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The Christian Life & Work: Working It Out

15 Oct

If you’ve ever tried to get in to some sort of exercise after a long season of being stagnant, then you’re probably familiar with all the aches and pains that accompany a new routine. Sore muscles, thirst and hunger after a workout as your body sweats out the fluids and needs more fuel to burn, the temptation to give up after just a few days, and all the mental warfare that goes on in one’s mind about whether or not it’s worth it to keep on going or to just quit since it’s easier to eat what you want and sit on your couch instead of hauling yourself to the gym or giving up a precious hour for a run or workout, are some of the difficulties you’ll face.

At the same time, if you are really determined to reach a goal, whether it is weight loss or just overall fitness, those challenges, although they may be hindrances at times, will not ultimately set you back. I’ve seen it at times in my own “athletic” life and in the lives of others around me who’ve wanted to get in shape and have shown incredible determination and perseverance in order to get where they want to be. Sacrifice of time and of favorite foods and meals, the prioritizing of plans in order to make sure that every day involves some form of exercise, beating the body into submission in order to make it accomplish what it needs to. It’s hard work and it takes an incredible amount of commitment. No one looses 50 pounds overnight, nor can they increase their stamina after a few 5 km runs. Sometimes it takes months, even years to get where you want to be.

Then there are others who at the first sighting of a McDonalds are off the track and back to their old ways. Getting up early and going out for a run or heading to the gym are not easy things in the dead of winter when it’s -10 degrees and your warm bed is calling you. Trust me, I know what it’s like to be there too.

Maybe we all fit into one category or maybe some of use fit into both at different times. Some of us have the ability to look at a task head on and just dive into it without looking back. For most people though, I suspect that tackling difficult challenges doesn’t come without the desire to quit and give up at any sign of difficulty or challenge. In the Christian life, work can feel the same way. Last week, I was sharing about the difficulty of Christian athleticism when it comes to carrying out the jobs we’ve been called to do, and how often we look at the responsibilities we’ve been given and rather than taking them on, we want to pass them off to someone else who’s better and more able than we are. But if we’ve reached the point where we see areas where we want to grow and we have a goal in mind, whether it be a mom who wants to learn how to better plan meals and cook good food for her family, or a dad who wants to learn how to lead his children with Scripture, or a student who’s trying to get a handle on the whole university thing, we can’t get where we’re going without a game plan.

Being real with ourselves and our weaknesses is, I think, the first place to start. If you decided that you wanted to run a marathon but hadn’t put on running shoes since Terry Fox in 8th grade, then it wouldn’t be a good idea to set out on day one expecting yourself to go much further than a kilometer. Thinking that you can accomplish a huge feat after a day or two of exercise is not only unrealistic but it sets you up for failure and disappointment. The same goes for any type of work or responsibility we’ve been given that we want to learn to do better at. Taking a gourmet-cooking magazine that calls for ingredients you’ve never heard of and requires hours of time may not be the first place to start when setting out to try to conquer the kitchen. This doesn’t by any means mean you can’t get there, it just means you have to work it out so that in time, you’ll be able to do what you set out to do, once you’ve built up the skills and abilities you need.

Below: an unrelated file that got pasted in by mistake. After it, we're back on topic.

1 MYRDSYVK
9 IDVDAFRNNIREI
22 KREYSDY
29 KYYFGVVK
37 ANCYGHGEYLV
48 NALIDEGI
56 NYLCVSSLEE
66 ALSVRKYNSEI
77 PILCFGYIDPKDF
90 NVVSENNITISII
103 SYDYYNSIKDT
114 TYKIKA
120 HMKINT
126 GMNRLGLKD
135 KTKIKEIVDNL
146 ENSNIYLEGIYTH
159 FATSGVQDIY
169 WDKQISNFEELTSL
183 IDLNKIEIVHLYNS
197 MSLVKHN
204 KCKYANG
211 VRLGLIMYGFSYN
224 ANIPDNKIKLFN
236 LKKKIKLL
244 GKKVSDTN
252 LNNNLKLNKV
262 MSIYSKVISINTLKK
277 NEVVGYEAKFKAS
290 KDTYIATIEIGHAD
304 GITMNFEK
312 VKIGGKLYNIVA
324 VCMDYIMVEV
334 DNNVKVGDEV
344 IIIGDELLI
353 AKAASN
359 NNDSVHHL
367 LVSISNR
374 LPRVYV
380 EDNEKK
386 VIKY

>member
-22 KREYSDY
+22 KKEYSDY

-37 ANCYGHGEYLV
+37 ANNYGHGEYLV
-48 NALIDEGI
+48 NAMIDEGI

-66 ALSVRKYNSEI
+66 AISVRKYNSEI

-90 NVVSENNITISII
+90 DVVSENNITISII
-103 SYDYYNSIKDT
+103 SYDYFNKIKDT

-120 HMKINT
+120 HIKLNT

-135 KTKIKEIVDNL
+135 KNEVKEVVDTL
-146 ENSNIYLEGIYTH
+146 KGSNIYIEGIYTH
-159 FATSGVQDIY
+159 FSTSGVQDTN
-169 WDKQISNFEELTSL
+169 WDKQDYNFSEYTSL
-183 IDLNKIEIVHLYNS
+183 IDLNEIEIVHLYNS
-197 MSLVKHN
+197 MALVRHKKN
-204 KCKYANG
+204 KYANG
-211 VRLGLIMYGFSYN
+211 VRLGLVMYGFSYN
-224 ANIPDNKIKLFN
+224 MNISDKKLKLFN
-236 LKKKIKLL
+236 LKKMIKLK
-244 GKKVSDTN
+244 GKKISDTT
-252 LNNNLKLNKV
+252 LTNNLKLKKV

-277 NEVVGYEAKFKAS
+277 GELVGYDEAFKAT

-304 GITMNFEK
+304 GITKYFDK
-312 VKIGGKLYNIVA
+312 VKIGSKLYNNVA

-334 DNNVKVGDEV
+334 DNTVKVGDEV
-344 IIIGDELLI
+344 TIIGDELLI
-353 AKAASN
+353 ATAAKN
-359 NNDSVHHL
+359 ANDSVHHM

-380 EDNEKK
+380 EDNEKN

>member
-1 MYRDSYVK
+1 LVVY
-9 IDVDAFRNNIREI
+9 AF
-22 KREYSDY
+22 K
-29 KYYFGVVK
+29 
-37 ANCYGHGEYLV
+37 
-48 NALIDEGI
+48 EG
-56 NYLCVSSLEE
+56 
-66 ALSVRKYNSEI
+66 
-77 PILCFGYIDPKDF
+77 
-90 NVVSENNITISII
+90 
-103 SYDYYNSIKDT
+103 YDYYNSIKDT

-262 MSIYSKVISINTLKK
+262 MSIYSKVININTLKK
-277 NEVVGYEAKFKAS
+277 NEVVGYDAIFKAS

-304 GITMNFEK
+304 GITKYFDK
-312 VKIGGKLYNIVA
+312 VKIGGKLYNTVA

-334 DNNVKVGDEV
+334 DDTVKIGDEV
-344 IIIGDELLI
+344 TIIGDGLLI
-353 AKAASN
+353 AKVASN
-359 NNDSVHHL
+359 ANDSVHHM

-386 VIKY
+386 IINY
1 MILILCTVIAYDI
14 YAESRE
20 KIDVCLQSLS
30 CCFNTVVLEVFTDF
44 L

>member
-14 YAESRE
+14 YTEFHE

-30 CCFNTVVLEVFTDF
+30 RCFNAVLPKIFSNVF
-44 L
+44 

To use a personal example, one area I’ve struggled in is my personal devotions. It’s something that for years I’ve wanted to be more consistent with, and each time I’ve tried a new Bible reading plan or set a time to wake up every morning, I’ve gone on for a while and then some life change or new set of circumstances comes along and I find that I’m once again struggling to maintain consistency. I get discouraged and then give up for a while.

Recently, my husband and I decided to start reading just one chapter of the Bible each day together. My mom and dad had just been telling us that they’d really been enjoying their time together in the Word every morning and that it was really encouraging and helping them because it was an opportunity for them to come together and focus on a small portion of Scripture, as well as giving them enough time to pray together. They’ve been reading a chapter a day and are all the way to Ruth! Serge and I have never done devotions together. Here and there, we’ve read and prayed and we will sometimes listen to a sermon together, but it hasn’t been something that we have done consistently as a couple. When my parents shared their idea, we thought to ourselves, “Why don’t we try that?”. We’ve both struggled to find ways to read the Bible consistently, and we’ve both found it challenging to tackle plans that tell you to read even four chapters a day, finding that skipping from one part to another often left both of us forgetting the majority of what we read. So, two weeks ago on an early Monday morning, the alarm rang at 6:00 am. I’d like to say we got up then, but we didn’t. It wasn’t till around 7:00 that we hurriedly hauled ourselves out of bed and tried to quietly make our way to the kitchen so as not to wake up Emma, and then we spent about 30 minutes reading and praying. It was great. And the days that have followed have been equally encouraging. Some days we’ve gotten up on time, others have been more rushed, but one thing we both have said to one another is that this is something that is working and helping us both. It hasn’t been as hard to get up with a partner, as it was to get up alone. Rather than dose off mid-sentence while reading, I have someone else to listen to and someone else to keep me awake. And reading one chapter has been more than manageable. It sounds like nothing, but when you start making yourself feel like reading the Bible is a competition or chore, or you begin comparing yourself to others who are able to read ten chapters a day, every day, then you can easily feel like you’re a failure when it comes to being a student of the Word. But that’s not what God has called of us. He desires that we come know Him, enjoy Him, and abide in His word. One chapter mediated on and prayed over, is better than trying to check off a list of several just for the sake of saying you’ve read a lot.